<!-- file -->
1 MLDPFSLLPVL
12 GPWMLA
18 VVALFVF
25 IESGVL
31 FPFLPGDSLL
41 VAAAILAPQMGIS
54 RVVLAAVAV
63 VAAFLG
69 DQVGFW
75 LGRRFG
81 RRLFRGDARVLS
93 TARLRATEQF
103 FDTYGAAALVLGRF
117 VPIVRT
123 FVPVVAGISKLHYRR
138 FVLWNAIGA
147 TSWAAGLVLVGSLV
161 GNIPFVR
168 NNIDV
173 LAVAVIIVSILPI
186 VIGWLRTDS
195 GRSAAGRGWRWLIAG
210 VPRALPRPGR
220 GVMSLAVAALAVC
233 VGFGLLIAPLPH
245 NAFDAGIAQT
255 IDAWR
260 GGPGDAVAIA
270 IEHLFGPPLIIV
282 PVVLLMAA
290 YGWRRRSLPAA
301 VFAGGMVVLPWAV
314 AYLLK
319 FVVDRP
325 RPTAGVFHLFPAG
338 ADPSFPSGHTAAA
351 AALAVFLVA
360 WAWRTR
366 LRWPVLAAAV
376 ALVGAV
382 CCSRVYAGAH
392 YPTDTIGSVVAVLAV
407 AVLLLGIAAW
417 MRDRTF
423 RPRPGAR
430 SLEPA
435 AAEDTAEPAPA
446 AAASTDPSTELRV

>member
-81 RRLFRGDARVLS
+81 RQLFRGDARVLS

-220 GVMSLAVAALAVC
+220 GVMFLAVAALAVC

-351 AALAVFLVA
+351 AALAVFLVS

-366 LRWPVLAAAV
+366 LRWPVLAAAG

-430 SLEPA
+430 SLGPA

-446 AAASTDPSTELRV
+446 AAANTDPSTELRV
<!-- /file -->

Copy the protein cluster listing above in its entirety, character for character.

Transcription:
1 MLDPFSLLPVL
12 GPWMLA
18 VVALFVF
25 IESGVL
31 FPFLPGDSLL
41 VAAAILAPQMGIS
54 RVVLAAVAV
63 VAAFLG
69 DQVGFW
75 LGRRFG
81 RRLFRGDARVLS
93 TARLRATEQF
103 FDTYGAAALVLGRF
117 VPIVRT
123 FVPVVAGISKLHYRR
138 FVLWNAIGA
147 TSWAAGLVLVGSLV
161 GNIPFVR
168 NNIDV
173 LAVAVIIVSILPI
186 VIGWLRTDS
195 GRSAAGRGWRWLIAG
210 VPRALPRPGR
220 GVMSLAVAALAVC
233 VGFGLLIAPLPH
245 NAFDAGIAQT
255 IDAWR
260 GGPGDAVAIA
270 IEHLFGPPLIIV
282 PVVLLMAA
290 YGWRRRSLPAA
301 VFAGGMVVLPWAV
314 AYLLK
319 FVVDRP
325 RPTAGVFHLFPAG
338 ADPSFPSGHTAAA
351 AALAVFLVA
360 WAWRTR
366 LRWPVLAAAV
376 ALVGAV
382 CCSRVYAGAH
392 YPTDTIGSVVAVLAV
407 AVLLLGIAAW
417 MRDRTF
423 RPRPGAR
430 SLEPA
435 AAEDTAEPAPA
446 AAASTDPSTELRV

>member
-81 RRLFRGDARVLS
+81 RQLFRGDARVLS

-220 GVMSLAVAALAVC
+220 GVMFLAVAALAVC

-351 AALAVFLVA
+351 AALAVFLVS

-366 LRWPVLAAAV
+366 LRWPVLAAAG

-430 SLEPA
+430 SLGPA

-446 AAASTDPSTELRV
+446 AAANTDPSTELRV